A novel, fast, and complete 3D segmentation of vertebral bones

A novel, fast, and complete 3D segmentation of vertebral bones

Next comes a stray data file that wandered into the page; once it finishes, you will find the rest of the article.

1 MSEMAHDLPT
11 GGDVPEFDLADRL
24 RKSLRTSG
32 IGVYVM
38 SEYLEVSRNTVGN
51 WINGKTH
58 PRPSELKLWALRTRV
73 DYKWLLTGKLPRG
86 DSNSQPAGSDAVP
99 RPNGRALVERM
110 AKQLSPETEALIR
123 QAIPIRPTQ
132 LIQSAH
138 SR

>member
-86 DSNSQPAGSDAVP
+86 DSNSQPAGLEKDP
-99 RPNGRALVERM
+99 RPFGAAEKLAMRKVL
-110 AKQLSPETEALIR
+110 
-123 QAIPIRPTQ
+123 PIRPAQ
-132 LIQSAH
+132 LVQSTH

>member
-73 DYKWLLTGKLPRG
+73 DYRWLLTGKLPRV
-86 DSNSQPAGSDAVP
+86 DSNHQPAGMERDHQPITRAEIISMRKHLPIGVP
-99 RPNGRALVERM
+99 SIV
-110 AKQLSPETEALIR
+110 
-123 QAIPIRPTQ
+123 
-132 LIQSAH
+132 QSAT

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  ANOVEL,FAST,ANDCOMPLETE3DSEGMENTATIONOFVERTEBRALBONES  Melih S. Aslan, Asem Ali, Ham Rara, Ben Arnold  ∗  , Rachid Fahmi, Aly A. Farag, and Ping Xiang ∗ University of Louisville  ∗ Image Analysis, Inc.Computer Vision and Image Processing Laboratory 1380 Burkesville St.Louisville, KY,40299USA Columbia, KY, 42728, USA ABSTRACT Bone mineral density (  BMD ) measurements and fractureanalysis of the spine bones are restricted to the Vertebralbodies ( VBs ), especially the trabecular bones ( TBs ). In thispaper, we propose a novel, fast, and robust 3D framework to segment  VBs  and trabecular bones in clinical computedtomography ( CT  ) images without any user intervention. TheMatched filter is employed to detect the  VB  region automat-ically. To segment the whole  VB , the graph cuts methodwhich integrates a linear combination of Gaussians (LCG)and Markov Gibbs Random Field (MGRF) is used. Then, thecortical and trabecular bones are segmented using local vol-ume growing methods. Validity was analyzed using groundtruths of data sets (expert segmentation) and the EuropeanSpine Phantom (  ESP ) as a known reference. Experiments onthe data sets show that the proposed segmentation approachis more accurate than other known alternatives.  Index Terms —  Spine Bone, Vertebral Body ( VB ), trabec-ular bone, graph cuts segmentation. 1. INTRODUCTION The spine bone consists of the  VB  and spinal processes. Inthispaper, weareprimarilyinterestedinvolumetriccomputedtomography (CT) images of the vertebral bone of spine col-umn with a particular focus on the lumbar spine. The primarygoal of the proposed work is in the field of spine densito-metry where bone mineral density (  BMD ) measurements arerestricted to the vertebral bodies, especially trabecular bones(see Fig. 1 for regions of spine bone).Various approaches have been introduced to tackle thesegmentation of skeletal structures in general and of verte-bral bodies in particular for the anatomical definition of a VB . For instance, Kang et al. [1] proposed a 3D segmen-tation method for skeletal structures from CT data. Theirmethod is a multi-step method that starts with a three dimen-sional region growing step using local adaptive thresholdsfollowed by a closing of boundary discontinuities and thenan anatomically-oriented boundary adjustment. Applicationsof this method to various anatomical bony structures are pre-sented and the segmentation accuracy was determined using Fig. 1 . Anatomy of a human vertebra (The image is adoptedfrom [4]).the European Spine Phantom (  ESP ) [2]. Later, Mastmeyer etal. [3] presented a hierarchical segmentation approach for thelumbar spine in order to measure bone mineral density. Thisapproach starts with separating the vertebrae from each other.Then, a two step segmentation using a deformable mesh fol-lowed by adaptive volume growing operations are employedin the segmentation. The authors conducted a performanceanalysis using two phantoms: a digital phantom based on anexpert manual segmentation and the  ESP . They also reportedthat their algorithm can be used to analyze three vertebrae inless than  10 min . This timing is far from the real time re-quired for clinical applications but it is a huge improvementcompared to the timing of   1 − 2 h  reported in [5]. Recently,in the context of evaluating the  Ankylosing Spondylitis , Tanet al. [6, 7] presented a technique to segment whole verte-brae with their syndesmophytes using a 3D multi-scale cas-cade of successive level sets. The seed placement was donemanually and results were validated using synthetic and realdata. Other techniques have been developed to segment skele-tal structures and can be found for instance in [8, 9] and thereferences therein.The  VB  consists of trabecular and cortical bones. Themain objective of our algorithm is to segment the  VB , andthen the trabecular bone. In this paper, we propose a novelautomatic  VB  segmentation approach that uses subsequently;i) the Matched filter which is used in automatic determinationof the  VB  region, ii) the LCG method to approximate the gray 654978-1-4244-4296-6/10/$25.00 ©2010 IEEE ICASSP 2010  (a) (b) (c) (d) Fig. 2 .  Typical challenges for vertebrae segmentation. (a) Innerboundaries. (b) Osteophytes. (c) Bone degenerative disease. (d)Double boundary. level distribution of the  VB  (object) and surrounding organs(background), and iii) the graph cuts to obtain the optimalsegmentation. First, we use the Matched filter to determinethe  VB  region in CT slice. In this method, no user interac-tion is needed. Also, this method helps the LCG method toinitialize the gray level distributions more accurately. Afterthe LCG method initializes the labels, graph cuts segmenta-tion method is employed in the segmentation. Because the VB  and surrounding organs have very close gray level infor-mation and there are no strong edges in some CT images, wedepend on both the volume gray level information and spatialrelationships of voxels in order to overcome any region inho-mogeneity existing in CT images as shown in the Fig. 2. Inthis study, the interpolation and level set methods using var-ious post-processing steps are tested and compared with theproposed algorithm. After we segment the  VB , cortex and tra-becular bones are extracted from each other using the localadaptive region growing algorithm.Section 2 discusses the background of Matched filter,graph cuts method, and local adaptive region growing meth-ods. Section 3 describes the alternative methods, explain theexperiments, and compare the results. 2. PROPOSED FRAMEWORK2.1. Matched Filter In the first step, the Matched filter [10] is employed to detectthe  VB  automatically. This procedure eliminates the userinteraction and improves the segmentation accuracy. Let f  ( x,y )  and  g ( x,y )  be the reference and test images, respec-tively. To compare the two images for various possible shifts τ  x  and  τ  y , one can compute the cross-correlation  c ( τ  x ,τ  y )  as c ( τ  x ,τ  y ) =     g ( x,y ) f  ( x − τ  x ,y − τ  y ) dxdy.  (1)where the limits of integration are dependent on  g ( x,y ) .Equation 1 can also be written as c ( τ  x ,τ  y ) =  FT  − 1 ( G ( f  x ,f  y ) F  ∗ ( f  x ,f  y ))  (2) =     G ( f  x ,f  y ) F  ∗ ( f  x ,f  y )  e ( j 2 π ( f  x τ  x + f  y τ  y )) df  x df  y . where  G ( f  x ,f  y )  and  F  ( f  x ,f  y )  are the 2-D FTs of   g ( x,y ) and  f  ( x,y ) , respectively with  f  x  and  f  y  demoting the spatialfrequencies. The test image g ( x,y )  is filtered by H  ( f  x ,f  y ) = F  ∗ ( f  x ,f  y )  to produce the output  c ( τ  x ,τ  y ) . Hence,  H  ( f  x ,f  y ) is the correlation filter which is complex conjugate of the  2 -DFT of the reference image  f  ( x,y ) . 2.2. Graph Cuts Segmentation Framework In the graph cuts method, a  VB  (object) and surrounding or-gans (background) are represented using a gray level distribu-tion models which are approximated by a linear combinationof Gaussians (LCG) to better specify region borders betweentwo classes (object and background). Initial segmentationbased on the LCG models is then iteratively refined by usingMGRF with analytically estimated potentials. In this step, thegraph cuts is used as a global optimization algorithm to findthe segmented data that minimize a certain energy function,which integrates the LCG model and the MGRF model.To segment a  VB , the volume is initially labeled based onits gray level probabilistic model. Then we create a weightedundirected graph with vertices corresponding to the set of vol-ume voxels  P  , and a set of edges connecting these vertices.Each edge is assigned a nonnegative weight. The graph alsocontains two special terminal vertices  s  (source) “ VB ”, and  t (sink) “background”. Consider a neighborhood system in  P  ,which is represented by a set  N   of all unordered pairs  {  p,q  } of neighboring voxels in P  . Let L the set of labels { “0”, “1” } ,correspond to  VB  and background regions respectively. La-beling is a mapping from  P   to  L , and we denote the set of labeling by  f   =  { f  1 ,...,f   p ,...,f  |P| } . In other words, thelabel  f   p , which is assigned to the voxel  p  ∈ P  , segments itinto  VB  or background region. Now our goal is to find theoptimal segmentation, best labeling  f  , by minimizing the fol-lowing energy function: E  ( f  ) =   p ∈P  D  p ( f   p ) +  {  p,q }∈N  V   ( f   p ,f  q ) ,  (3)where  D  p ( f   p ) , measures how much assigning a label  f   p  tovoxel  p  disagrees with the voxel intensity,  I   p .  D  p ( f   p ) = − ln P  ( I   p  |  f   p )  is formulated to represent the regional prop-erties of segments. The second term is the pairwise interac-tion model which represents the penalty for the discontinuitybetween voxels  p  and  q  .To initially label the  VB  volume and to compute the datapenalty term D  p ( f   p ) , we use the modified EM [11] to approx-imate the gray level marginal density of each class  f   p ,  VB  andbackground region, using a LCG with  C  + f  p positive and  C  − f  p negative components as follows: P  ( I   p | f   p ) = C  + f p  r =1 w + f  p ,r ϕ ( I   p | θ + f  p ,r ) − C  − f p  l =1 w − f  p ,l ϕ ( I   p | θ − f  p ,l ) , (4)where  ϕ ( . | θ )  is a Gaussian density with parameter  θ  ≡ ( µ,σ 2 )  with mean  µ  and variance  σ 2 .  w + f  p ,r  means the  r th 655  (a)(b) (c) (d) Fig. 3 .  Steps of the proposed algorithm. (a) The clinical CT dataset, (b) the Matched filter determines the VB region, (c) LCG initial-ization, and (d) the final result using the graph cuts. positive weight in class  f   p  and  w − f  p ,l  means the  l th nega-tive weight in class  f   p . These weights have a restriction  C  + f p r =1  w + f  p ,r  −  C  − f p l =1  w − f  p ,l  = 1 .The simplest model of spatial interaction is the MarkovGibbsrandomfield(MGRF)withthenearest6-neighborhood.Therefore, for this specific model the Gibbs potential,  γ  , canbe obtained analytically using our maximum likelihood es-timator (MLE) for a generic MGRF in [12, 13]. So, theresulting approximate MLE of   γ   is: γ  ∗ =  K   −  K  2 K   − 1 f  neq ( f  )   .  (5)where  K   = 2  is the number of classes in the volume and f  neq ( f  )  denotes the relative frequency of the not equal labelsin the voxel pairs. To segment a  VB  volume, we use a 3Dgraph where each vertex in this graph represents a voxel inthe  VB  volume. Then we define the weight of each edge asshown in table 2.2. After that, we get the optimal segmen-tation surface between the  VB  and its background by findingthe minimum cost cut on this graph. The minimum cost cut iscomputed exactly in polynomial time for two terminal graphcuts with positive edges weights via  s/t  Min-Cut/Max-Flowalgorithm [14].Edge Weight for {  p,q  }  γ f   p   =  f  q 0  f   p  =  f  q { s,p } − ln [ P  ( I   p  |  “1”)]  p  ∈ P {  p,t } − ln [ P  ( I   p  |  “0”)]  p  ∈ P  2.3. Local Adaptive Volume Growing Method Starting from the segmented  VB , check every voxel on itsouter surface. If the intensity value or Hounsfield units (HU)of this voxel is greater than a local threshold then it will beused to initiate a local volume growing. This volume growingclassification is based on the mean intensity value,  µ , and itsstandard deviation,  σ , in the  26 -neighborhood of the consid-(a) (b) Fig. 4 .  Two dimensional view of the separation of trabecular andcortical bones. (a) Integral segmented  VB  including trabecular andcortical bones. (b) ROI outline of the trabecular bone. ered voxel,  v , as follows:  if   I  ( v )  ≥  µ − ασ,  label  v  as cortical , if   I  ( v )  < µ − ασ,  label  v  as trabecular , (6)with  α  being a small positive real number. In our experiment,we accept that  α  = 1 . 3. EXPERIMENTS AND DISCUSSION To assess the accuracy and robustness of our proposed frame-work, we tested it using clinical data sets, as well as, the phan-tom (  ESP ), which is an accepted standard for quality con-trol [2] in bone densitometry. The real data sets were scannedat  120 kV and  2 . 5 mm slice thickness. The  ESP  was scannedat  120 kV and  0 . 75 mm slice thickness. All algorithms are runon a PC 3Ghz AMD Athlon 64 X2 Dual, and 3GB RAM. Allimplementations are in C++.To compare the proposed method with other alternatives, VBs  are subsequently segmented using the spline interpola-tion and level sets method including some post-processingsteps. Finally, segmentation accuracy is measured for eachmethod using the ground truths (expert segmentation). M1represents the proposed algorithm. The alternative meth-ods used in the experiments are represented as M2 (forspline-based interpolation), M3 (for level sets with mor-phological closing post-process), M4 (for level sets withoutany post-process), and M5 (for level sets with interpolationpost-process).To evaluate the results we calculate the percentage seg-mentation error as follows: error % = 100 ∗ Number of misclassified voxelsTotalnumber of   VB  voxels .  (7)Preliminary results are very encouraging and the test re-sults was achieved for 10 data sets and the  ESP . The statisti-cal analysis of our method is shown in the Table 1. In thistable the results of the proposed segmentation method andother four alternatives are shown. The average error of the VB  segmentation on  10  clinical  3 D image sets is  5 . 6%  forthe proposed method. The average error of in the trabecularbone segmentation is  2 . 14% . It is worth mentioning that thesegmentation step is extremely fast thanks to automatically 656  (M1) (M2) (M3) (M4) (M5) Fig. 5 .  3D results of one clinical data sets using different methods.(M1) The result of the proposed method, (M2-M5) The results of alternative methods. Red color shows the segmentation errors. Fig. 6 .  Some 3D results of the proposed framework. detection of the  VOI   step using the Matched Filter. The seg-mentation time is much faster than that reported in [3, 5] andother alternatives tested in our experiment. The spline basedinterpolation method, represented as M2, has the closest seg-mentation accuracy for the clinical data set as shown in theTable 1. An example that shows 3D segmentation results of all tested methods for a clinical data set is shown in Fig 5.In this figure, the red color represents the misclassified vox-els. The result of M1 has less misclassified voxels than othermethods. Some 3D results of the proposed method are shownin the Fig. 6.The Figure 7 shows some CT images of the  ESP  used inour experiment. Because clinical CT images have gray levelinhomogeneity, noise, andweakedgesinsomeslices, the  ESP was scanned with the same problems to validate the robust-ness of the method. The  VB  segmentation error on the  ESP  is 3 . 0%  for the proposed method. The level set method withoutany post-processing has the closest (but not less) segmenta-tion error which is  9 . 9% . The Fig. 8 shows 3D segmentationresults for the  ESP  using M1 (proposed method) and M4. Be-causetheproposedalgorithmusesbothgraylevelinformationand spatial interaction between the voxels, it is superior thanother alternatives. 4. CONCLUSION In this paper, we have presented a novel, fast, and robust 3D seg-mentation framework for  VBs  and  TBs  in clinical CT images. Userinteraction is completely eliminated using the Matched filter which Table 1 .  Accuracy and time performance of our  VB  segmentationon 10 data sets. Average volume 512x512x14. M1 M2 M3 M4 M5 Min. error, % 2.1 3.5 7.3 8.2 7.2Max. error, % 12.6 8.6 34.3 41.4 37.2Mean error, % 5.6 6.3 13.7 15.5 14.5Stand. dev.,% 4.3 2.4 11.5 14.5 12.8Average time,sec 7.5 34.5 12.5 6.9 43.6 Fig. 7 .  CT images from the  ESP  data set.   (a) (b) Fig. 8 .  3D Results for the  ESP . (a) The result of the proposed algo-rithm, (b) The result of M4 which has closest result to the proposedalgorithm. Red color shows the misclassified area.detects the  VB  region automatically. This step also improves thesegmentation accuracy of the graph Cuts method. Validity was ana-lyzed using ground truths of data sets and the European Spine Phan-tom (  ESP ) as a known reference. Experiments on the data sets showthat the proposed segmentation approach is more accurate and robustthan other known alternatives. 5. REFERENCES [1]  Y. Kang, K. Engelke, and W. A. Kalender, New accurate and precise3D segmentation method for skeletal structures in volumetric CT data,TMI, vol. 22, no. 5, pp. 586-598, 2003.[2] W. A. Kalender, D. Felsenberg, H. Genant, M. Fischer, J. Dequeker, andJ. Reeve, The European Spine Phantom - a tool for standardization andquality control in spinal bone measurements by DXA and QCT Euro-pean J. Radiology, vol. 20, pp. 83-92, 1995.[3] A. Mastmeyer, K. Engelke, C. Fuchs, and W. A. Kalender, A hierarchi-cal 3D segmentation method and the definition of vertebral body coor-dinate systems for QCT of the lumbar spine, Medical Image Analysis,vol. 10, no. 4, pp. 560-577, 2006.[4][5] J. Kaminsky, P. Klinge, M. Bokemeyer, W. Luedemann, and M Samii,Specially adapted interactive tools for an improved 3D-segmentation of the spine, Computerized Medical Imaging and Graphics, vol. 28, no. 3,pp. 119-127, 2004.[6] S. Tan, J. Yao, M. M. Ward, L. Yao, and R. M. Summers, Computeraided evaluation of Ankylosing Spondylitis, (ISBI’06) pp. 339-342,2006.[7] S. Tan, J. Yao, M. M. Ward, L. Yao, and R. M. Summers, ComputerAidedEvaluationofAnkylosingSpondylitisUsingHigh-ResolutionCT,TMI, vol. 27, no. 9, pp. 1252-1267, 2008.[8] T. B. Sebastiana, H. Teka, J. J. Criscob, and B. B. 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